Emma Eames;  Sembrich, Homer, de Gogorza   (Symposium 1263)
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Emma Eames;  Sembrich, Homer, de Gogorza   (Symposium 1263)
V0444. EMMA EAMES: Eames' spoken commentary on her career and recordings, 2 Feb., 1939. Songs by Koechlin, Hahn, Schubert, Bohm, Hollman, & Amy Beach; Arias & Duets (w.Homer, Sembrich, de Gogorza & Homer) from Nozze, Zauberflöte, Don Giovanni, Faust, Roméo, Véronique, Chérubin, Lakmé, Carmen, Otello, Il Trovatore, Tosca & Lakmé. (England) Symposium 1263. Long out-of-print, Final Copy! - 760411263028


“Madame Emma Eames was the most perfect of ensemble singers. She respected the composer. Her vocal line was as perfect as that of an instrumental virtuoso. She made some valuable recordings but her voice was so highly placed that at the time it was difficult to record her ... it is a pity that an artist of such attainments could not have recorded more frequently. … As Marcella Sembrich remarked in one of my last visits to her: ‘Eames has never been replaced’.”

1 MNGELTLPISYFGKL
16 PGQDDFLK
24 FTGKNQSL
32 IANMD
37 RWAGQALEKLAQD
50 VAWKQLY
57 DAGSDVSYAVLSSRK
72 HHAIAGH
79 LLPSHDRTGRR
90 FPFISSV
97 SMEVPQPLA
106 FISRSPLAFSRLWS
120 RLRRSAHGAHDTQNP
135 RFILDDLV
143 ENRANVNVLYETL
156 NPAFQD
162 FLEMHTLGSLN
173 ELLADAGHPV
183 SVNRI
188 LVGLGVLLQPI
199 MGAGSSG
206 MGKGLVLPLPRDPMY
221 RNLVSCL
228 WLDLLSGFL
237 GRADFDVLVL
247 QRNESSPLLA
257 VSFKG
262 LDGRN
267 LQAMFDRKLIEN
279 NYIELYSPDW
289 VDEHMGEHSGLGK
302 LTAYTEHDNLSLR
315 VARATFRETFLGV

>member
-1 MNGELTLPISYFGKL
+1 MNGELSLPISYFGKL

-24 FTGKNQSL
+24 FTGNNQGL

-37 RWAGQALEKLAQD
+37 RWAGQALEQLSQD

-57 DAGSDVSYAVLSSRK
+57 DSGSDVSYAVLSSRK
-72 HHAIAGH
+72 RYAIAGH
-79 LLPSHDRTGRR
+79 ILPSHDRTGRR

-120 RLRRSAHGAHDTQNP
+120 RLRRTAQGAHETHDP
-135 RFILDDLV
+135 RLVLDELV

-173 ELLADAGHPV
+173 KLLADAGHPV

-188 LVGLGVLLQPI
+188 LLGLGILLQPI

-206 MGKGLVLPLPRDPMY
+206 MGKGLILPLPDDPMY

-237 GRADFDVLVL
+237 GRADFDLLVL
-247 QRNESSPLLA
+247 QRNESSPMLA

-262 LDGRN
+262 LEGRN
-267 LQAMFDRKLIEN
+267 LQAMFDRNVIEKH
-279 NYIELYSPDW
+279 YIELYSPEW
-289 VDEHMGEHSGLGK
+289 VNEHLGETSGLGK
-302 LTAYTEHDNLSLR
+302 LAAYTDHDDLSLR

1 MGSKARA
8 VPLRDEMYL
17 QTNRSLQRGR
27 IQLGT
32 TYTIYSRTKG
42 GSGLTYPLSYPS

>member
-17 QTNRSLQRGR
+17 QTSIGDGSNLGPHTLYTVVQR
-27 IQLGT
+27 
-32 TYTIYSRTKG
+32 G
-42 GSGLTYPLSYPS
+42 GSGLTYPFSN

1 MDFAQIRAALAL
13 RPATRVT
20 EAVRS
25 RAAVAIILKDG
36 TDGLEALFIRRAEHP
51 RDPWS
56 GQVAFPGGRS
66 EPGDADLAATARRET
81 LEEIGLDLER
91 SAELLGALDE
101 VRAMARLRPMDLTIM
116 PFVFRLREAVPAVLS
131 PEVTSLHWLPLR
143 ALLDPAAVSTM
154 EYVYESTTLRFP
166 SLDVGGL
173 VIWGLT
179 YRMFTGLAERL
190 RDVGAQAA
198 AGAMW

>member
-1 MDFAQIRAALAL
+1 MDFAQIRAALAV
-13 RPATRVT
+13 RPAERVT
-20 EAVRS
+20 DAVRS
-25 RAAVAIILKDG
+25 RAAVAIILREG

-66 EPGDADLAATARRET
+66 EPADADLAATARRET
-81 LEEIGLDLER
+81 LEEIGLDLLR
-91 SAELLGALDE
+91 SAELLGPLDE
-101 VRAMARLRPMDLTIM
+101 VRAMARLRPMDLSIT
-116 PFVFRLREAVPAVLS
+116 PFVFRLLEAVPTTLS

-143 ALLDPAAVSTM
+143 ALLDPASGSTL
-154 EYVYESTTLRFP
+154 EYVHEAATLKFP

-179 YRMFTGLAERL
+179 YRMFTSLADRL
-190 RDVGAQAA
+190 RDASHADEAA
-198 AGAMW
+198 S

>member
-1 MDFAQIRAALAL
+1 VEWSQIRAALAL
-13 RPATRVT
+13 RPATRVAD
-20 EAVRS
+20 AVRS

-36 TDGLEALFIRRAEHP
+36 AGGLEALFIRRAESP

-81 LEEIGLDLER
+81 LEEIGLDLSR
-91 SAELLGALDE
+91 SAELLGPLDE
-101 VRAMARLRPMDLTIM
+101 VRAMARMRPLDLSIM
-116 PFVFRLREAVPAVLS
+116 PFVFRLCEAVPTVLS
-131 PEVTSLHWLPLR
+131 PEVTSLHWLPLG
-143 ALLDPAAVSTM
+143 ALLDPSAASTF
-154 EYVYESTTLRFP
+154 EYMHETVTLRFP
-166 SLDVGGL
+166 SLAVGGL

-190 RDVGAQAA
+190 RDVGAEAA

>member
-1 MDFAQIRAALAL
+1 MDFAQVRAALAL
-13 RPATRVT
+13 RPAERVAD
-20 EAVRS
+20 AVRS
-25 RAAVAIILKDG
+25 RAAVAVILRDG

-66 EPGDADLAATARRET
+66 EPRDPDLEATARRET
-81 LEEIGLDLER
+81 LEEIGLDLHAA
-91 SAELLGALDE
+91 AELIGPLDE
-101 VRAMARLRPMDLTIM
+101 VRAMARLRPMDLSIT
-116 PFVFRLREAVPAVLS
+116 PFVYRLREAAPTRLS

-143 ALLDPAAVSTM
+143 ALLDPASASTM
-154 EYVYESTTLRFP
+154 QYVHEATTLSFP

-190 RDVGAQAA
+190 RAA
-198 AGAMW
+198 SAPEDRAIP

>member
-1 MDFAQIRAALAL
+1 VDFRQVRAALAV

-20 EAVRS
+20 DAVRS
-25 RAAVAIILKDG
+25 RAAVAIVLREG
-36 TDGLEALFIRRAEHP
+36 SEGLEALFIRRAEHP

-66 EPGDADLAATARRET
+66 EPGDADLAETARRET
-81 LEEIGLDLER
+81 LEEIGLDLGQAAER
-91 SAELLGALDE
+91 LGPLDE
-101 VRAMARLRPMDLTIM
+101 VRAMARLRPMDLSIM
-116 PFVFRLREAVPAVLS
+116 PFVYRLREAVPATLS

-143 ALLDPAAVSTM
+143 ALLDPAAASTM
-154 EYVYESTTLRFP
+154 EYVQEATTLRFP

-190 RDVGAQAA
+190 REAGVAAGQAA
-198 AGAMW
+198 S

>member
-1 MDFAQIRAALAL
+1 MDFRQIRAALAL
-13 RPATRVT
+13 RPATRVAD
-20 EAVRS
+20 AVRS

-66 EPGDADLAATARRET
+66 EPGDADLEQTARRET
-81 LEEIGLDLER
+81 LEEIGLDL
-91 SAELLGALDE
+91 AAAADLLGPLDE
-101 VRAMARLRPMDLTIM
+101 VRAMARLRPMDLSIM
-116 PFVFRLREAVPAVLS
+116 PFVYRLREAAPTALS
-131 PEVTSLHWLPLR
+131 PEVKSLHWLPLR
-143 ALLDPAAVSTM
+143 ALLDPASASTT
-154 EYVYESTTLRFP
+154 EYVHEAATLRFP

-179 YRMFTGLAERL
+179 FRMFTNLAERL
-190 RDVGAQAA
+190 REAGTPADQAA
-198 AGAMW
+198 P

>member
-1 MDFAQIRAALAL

- Emilio de Gogorza, OPERA NEWS, Nov., 1937

“In the period justifiably described as ‘the Golden Age of Opera’ Emma Eames was a prima donna of major importance…. Coming out of the Marchesi school, Eames’ voice had a pure, unforced beauty; it floated free of the throat, capable of all the runs, trills & accents of florid music…As a Victorian soprano, coming out of the classical tradition, she rejected the impulsive, combustible naturalism of the newer Italian school. In contrast, Eames created a calm but tense atmosphere within which the drama is expressed poignantly but without exaggeration. Eames always remained a singer in search of an ‘ideal’….Emma Eames is one of the finest representatives of a tradition of beautiful singing we may never encounter again. With her, the ‘Golden Age’ is again brought to life ‘in the pure tones of a noble voice’.”

- Harold Bruder, Program Notes